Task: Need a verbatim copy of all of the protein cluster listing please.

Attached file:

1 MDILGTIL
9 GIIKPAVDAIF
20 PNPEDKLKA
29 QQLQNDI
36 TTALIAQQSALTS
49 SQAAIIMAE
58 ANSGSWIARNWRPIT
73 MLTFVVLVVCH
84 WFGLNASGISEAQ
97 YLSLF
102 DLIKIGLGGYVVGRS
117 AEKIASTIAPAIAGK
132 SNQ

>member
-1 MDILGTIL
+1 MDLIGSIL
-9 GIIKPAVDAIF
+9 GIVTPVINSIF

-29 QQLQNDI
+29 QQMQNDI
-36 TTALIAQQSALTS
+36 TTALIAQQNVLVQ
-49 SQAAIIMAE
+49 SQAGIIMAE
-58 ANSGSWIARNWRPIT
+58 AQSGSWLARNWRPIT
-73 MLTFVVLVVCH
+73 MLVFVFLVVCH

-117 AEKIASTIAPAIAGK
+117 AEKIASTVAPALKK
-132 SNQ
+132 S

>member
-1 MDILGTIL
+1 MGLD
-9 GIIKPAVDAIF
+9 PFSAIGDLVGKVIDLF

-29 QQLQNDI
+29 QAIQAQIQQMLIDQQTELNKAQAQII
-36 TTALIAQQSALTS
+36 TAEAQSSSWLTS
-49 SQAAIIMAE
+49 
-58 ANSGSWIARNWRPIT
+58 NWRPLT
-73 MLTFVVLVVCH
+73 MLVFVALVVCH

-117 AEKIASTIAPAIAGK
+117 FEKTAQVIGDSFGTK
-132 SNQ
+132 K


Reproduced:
1 MDILGTIL
9 GIIKPAVDAIF
20 PNPEDKLKA
29 QQLQNDI
36 TTALIAQQSALTS
49 SQAAIIMAE
58 ANSGSWIARNWRPIT
73 MLTFVVLVVCH
84 WFGLNASGISEAQ
97 YLSLF
102 DLIKIGLGGYVVGRS
117 AEKIASTIAPAIAGK
132 SNQ

>member
-1 MDILGTIL
+1 MDLIGSIL
-9 GIIKPAVDAIF
+9 GIVTPVINSIF

-29 QQLQNDI
+29 QQMQNDI
-36 TTALIAQQSALTS
+36 TTALIAQQNVLVQ
-49 SQAAIIMAE
+49 SQAGIIMAE
-58 ANSGSWIARNWRPIT
+58 AQSGSWLARNWRPIT
-73 MLTFVVLVVCH
+73 MLVFVFLVVCH

-117 AEKIASTIAPAIAGK
+117 AEKIASTVAPALKK
-132 SNQ
+132 S

>member
-1 MDILGTIL
+1 MGLD
-9 GIIKPAVDAIF
+9 PFSAIGDLVGKVIDLF

-29 QQLQNDI
+29 QAIQAQIQQMLIDQQTELNKAQAQII
-36 TTALIAQQSALTS
+36 TAEAQSSSWLTS
-49 SQAAIIMAE
+49 
-58 ANSGSWIARNWRPIT
+58 NWRPLT
-73 MLTFVVLVVCH
+73 MLVFVALVVCH

-117 AEKIASTIAPAIAGK
+117 FEKTAQVIGDSFGTK
-132 SNQ
+132 K